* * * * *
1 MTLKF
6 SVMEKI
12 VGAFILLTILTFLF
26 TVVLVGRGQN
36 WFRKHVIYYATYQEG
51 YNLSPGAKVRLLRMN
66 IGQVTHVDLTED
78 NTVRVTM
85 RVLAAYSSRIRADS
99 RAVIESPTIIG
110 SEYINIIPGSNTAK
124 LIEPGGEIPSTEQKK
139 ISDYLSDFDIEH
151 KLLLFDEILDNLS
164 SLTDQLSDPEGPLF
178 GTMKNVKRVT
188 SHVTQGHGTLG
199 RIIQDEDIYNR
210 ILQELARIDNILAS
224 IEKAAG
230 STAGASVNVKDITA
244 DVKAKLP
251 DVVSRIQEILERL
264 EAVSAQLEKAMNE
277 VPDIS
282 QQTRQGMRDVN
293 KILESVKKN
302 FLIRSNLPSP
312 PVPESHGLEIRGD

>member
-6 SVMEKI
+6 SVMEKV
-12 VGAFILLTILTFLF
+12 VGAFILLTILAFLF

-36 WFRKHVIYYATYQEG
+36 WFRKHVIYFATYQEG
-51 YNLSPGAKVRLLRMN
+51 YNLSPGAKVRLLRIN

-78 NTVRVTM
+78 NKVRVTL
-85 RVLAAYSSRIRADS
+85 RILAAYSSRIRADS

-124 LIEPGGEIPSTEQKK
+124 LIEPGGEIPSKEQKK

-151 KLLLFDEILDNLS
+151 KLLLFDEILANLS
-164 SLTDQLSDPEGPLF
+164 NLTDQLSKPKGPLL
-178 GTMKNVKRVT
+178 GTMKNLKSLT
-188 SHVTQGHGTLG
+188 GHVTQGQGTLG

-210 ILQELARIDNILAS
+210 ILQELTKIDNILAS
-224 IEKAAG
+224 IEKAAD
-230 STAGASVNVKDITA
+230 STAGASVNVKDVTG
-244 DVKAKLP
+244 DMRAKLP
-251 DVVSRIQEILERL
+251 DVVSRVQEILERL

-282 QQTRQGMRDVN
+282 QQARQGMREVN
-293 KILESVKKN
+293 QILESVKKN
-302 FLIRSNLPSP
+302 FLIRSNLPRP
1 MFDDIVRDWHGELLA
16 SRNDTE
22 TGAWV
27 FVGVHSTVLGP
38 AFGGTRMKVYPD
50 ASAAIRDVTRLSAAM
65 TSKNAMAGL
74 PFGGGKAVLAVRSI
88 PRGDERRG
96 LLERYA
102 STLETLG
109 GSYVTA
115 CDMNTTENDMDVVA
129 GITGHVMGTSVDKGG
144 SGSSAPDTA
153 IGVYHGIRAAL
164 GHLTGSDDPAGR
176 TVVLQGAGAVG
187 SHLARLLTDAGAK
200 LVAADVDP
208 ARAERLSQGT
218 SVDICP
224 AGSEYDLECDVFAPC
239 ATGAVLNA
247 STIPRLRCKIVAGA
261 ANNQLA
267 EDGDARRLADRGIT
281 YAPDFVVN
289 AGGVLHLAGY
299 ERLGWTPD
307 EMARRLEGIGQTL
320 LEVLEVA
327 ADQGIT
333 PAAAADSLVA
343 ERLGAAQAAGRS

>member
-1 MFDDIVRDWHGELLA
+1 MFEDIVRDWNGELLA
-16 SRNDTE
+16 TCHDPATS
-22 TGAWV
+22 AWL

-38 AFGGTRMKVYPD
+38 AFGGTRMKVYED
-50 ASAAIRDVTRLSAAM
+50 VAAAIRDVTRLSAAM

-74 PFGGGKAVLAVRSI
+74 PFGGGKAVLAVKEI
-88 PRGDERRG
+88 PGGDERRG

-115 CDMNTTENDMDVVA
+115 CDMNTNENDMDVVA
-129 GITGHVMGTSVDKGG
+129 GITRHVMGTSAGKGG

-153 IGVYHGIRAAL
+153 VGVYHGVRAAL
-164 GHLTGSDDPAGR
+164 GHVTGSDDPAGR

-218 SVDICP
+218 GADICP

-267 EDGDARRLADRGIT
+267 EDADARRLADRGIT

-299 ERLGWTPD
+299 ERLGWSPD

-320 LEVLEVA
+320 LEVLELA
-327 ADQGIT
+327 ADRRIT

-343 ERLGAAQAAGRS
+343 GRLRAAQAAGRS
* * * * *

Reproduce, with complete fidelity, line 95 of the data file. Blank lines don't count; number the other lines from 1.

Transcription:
267 EDGDARRLADRGIT